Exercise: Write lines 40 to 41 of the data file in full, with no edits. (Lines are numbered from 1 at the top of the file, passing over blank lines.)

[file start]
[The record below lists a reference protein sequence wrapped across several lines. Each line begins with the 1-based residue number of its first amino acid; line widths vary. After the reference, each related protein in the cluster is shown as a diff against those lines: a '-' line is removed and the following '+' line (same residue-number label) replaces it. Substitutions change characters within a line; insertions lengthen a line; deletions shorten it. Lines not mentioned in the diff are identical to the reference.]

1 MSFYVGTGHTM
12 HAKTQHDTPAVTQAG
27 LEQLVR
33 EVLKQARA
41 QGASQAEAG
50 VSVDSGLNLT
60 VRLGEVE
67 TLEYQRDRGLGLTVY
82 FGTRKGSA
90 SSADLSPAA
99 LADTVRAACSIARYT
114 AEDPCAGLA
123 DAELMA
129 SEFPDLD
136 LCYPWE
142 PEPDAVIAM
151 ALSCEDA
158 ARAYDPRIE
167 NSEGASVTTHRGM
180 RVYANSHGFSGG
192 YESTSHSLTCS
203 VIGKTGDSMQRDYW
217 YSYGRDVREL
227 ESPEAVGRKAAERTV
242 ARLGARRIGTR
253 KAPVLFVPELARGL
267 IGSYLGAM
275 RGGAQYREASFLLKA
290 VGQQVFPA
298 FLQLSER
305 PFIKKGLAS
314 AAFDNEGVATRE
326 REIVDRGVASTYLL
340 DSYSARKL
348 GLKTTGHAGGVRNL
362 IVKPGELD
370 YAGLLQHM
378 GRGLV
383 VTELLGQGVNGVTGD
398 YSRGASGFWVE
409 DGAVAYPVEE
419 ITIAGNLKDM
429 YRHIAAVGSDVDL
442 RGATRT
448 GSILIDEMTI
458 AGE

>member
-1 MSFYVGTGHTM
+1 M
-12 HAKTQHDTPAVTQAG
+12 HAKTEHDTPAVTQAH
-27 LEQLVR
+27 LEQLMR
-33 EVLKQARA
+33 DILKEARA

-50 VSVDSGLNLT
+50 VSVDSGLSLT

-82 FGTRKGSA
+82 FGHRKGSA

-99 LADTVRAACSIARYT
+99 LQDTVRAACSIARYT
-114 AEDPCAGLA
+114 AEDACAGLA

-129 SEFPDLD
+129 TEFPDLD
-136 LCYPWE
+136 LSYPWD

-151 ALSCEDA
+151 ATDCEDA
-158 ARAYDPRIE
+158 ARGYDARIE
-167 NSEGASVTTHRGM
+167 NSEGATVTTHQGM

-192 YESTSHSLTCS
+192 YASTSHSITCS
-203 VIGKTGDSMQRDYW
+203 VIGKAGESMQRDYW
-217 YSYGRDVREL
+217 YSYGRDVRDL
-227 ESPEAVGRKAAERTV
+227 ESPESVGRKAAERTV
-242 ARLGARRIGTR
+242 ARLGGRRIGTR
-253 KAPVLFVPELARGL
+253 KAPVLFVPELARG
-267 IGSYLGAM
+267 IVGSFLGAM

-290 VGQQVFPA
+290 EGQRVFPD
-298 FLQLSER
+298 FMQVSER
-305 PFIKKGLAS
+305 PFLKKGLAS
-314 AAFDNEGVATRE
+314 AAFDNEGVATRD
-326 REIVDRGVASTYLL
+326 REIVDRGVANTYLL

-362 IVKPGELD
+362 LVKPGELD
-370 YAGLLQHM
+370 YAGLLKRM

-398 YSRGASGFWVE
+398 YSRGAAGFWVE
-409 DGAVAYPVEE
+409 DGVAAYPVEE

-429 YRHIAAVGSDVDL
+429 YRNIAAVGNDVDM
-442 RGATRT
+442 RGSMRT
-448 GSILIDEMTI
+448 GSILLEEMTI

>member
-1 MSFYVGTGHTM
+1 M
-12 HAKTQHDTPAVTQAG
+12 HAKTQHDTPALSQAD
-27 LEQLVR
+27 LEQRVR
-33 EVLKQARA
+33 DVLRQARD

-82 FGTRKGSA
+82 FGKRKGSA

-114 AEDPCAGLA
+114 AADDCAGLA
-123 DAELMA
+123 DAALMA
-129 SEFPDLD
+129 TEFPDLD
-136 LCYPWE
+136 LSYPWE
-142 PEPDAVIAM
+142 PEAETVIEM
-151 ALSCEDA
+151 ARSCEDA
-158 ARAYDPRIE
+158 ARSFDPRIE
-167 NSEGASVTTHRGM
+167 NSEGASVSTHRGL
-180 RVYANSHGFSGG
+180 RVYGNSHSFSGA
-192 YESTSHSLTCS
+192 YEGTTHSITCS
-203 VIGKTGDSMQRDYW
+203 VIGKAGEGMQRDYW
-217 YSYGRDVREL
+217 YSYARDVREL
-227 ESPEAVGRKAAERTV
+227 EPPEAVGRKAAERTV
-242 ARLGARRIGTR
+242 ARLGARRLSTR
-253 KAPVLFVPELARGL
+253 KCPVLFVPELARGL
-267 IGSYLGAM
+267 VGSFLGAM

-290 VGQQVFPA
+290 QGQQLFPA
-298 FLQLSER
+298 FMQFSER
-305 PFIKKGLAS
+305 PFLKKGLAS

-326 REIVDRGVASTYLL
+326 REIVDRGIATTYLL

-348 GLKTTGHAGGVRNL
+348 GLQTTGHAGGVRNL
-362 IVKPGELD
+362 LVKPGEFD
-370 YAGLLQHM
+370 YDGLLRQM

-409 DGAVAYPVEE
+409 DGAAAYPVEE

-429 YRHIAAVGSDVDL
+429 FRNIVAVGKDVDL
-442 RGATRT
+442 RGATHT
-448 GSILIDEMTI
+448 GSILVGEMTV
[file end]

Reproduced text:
383 VTELLGQGVNGVTGD
398 YSRGASGFWVE